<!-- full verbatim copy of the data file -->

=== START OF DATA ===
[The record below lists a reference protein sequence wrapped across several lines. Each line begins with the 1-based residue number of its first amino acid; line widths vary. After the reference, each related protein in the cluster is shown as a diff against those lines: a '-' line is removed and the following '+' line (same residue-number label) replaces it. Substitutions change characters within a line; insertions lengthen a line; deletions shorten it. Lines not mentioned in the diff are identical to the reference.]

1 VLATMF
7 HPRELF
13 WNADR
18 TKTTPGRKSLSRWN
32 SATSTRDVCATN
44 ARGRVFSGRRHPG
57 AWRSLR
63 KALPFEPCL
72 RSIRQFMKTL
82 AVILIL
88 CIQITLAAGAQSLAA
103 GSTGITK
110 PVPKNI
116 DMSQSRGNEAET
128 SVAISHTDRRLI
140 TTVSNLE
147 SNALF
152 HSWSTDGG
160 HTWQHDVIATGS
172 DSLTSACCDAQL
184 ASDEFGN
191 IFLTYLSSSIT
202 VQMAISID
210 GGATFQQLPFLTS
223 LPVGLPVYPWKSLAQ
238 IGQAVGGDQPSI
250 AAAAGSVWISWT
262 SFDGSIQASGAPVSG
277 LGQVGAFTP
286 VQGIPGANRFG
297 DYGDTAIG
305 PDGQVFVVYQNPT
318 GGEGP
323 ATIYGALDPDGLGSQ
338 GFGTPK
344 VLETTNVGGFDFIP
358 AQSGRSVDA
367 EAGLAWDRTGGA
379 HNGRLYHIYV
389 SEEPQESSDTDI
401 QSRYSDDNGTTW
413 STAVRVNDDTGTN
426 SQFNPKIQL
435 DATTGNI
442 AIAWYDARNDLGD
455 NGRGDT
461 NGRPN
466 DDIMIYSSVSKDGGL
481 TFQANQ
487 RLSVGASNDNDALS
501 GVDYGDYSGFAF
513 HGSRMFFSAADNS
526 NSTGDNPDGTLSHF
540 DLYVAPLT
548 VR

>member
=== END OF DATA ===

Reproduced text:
[The record below lists a reference protein sequence wrapped across several lines. Each line begins with the 1-based residue number of its first amino acid; line widths vary. After the reference, each related protein in the cluster is shown as a diff against those lines: a '-' line is removed and the following '+' line (same residue-number label) replaces it. Substitutions change characters within a line; insertions lengthen a line; deletions shorten it. Lines not mentioned in the diff are identical to the reference.]

1 VLATMF
7 HPRELF
13 WNADR
18 TKTTPGRKSLSRWN
32 SATSTRDVCATN
44 ARGRVFSGRRHPG
57 AWRSLR
63 KALPFEPCL
72 RSIRQFMKTL
82 AVILIL
88 CIQITLAAGAQSLAA
103 GSTGITK
110 PVPKNI
116 DMSQSRGNEAET
128 SVAISHTDRRLI
140 TTVSNLE
147 SNALF
152 HSWSTDGG
160 HTWQHDVIATGS
172 DSLTSACCDAQL
184 ASDEFGN
191 IFLTYLSSSIT
202 VQMAISID
210 GGATFQQLPFLTS
223 LPVGLPVYPWKSLAQ
238 IGQAVGGDQPSI
250 AAAAGSVWISWT
262 SFDGSIQASGAPVSG
277 LGQVGAFTP
286 VQGIPGANRFG
297 DYGDTAIG
305 PDGQVFVVYQNPT
318 GGEGP
323 ATIYGALDPDGLGSQ
338 GFGTPK
344 VLETTNVGGFDFIP
358 AQSGRSVDA
367 EAGLAWDRTGGA
379 HNGRLYHIYV
389 SEEPQESSDTDI
401 QSRYSDDNGTTW
413 STAVRVNDDTGTN
426 SQFNPKIQL
435 DATTGNI
442 AIAWYDARNDLGD
455 NGRGDT
461 NGRPN
466 DDIMIYSSVSKDGGL
481 TFQANQ
487 RLSVGASNDNDALS
501 GVDYGDYSGFAF
513 HGSRMFFSAADNS
526 NSTGDNPDGTLSHF
540 DLYVAPLT
548 VR

>member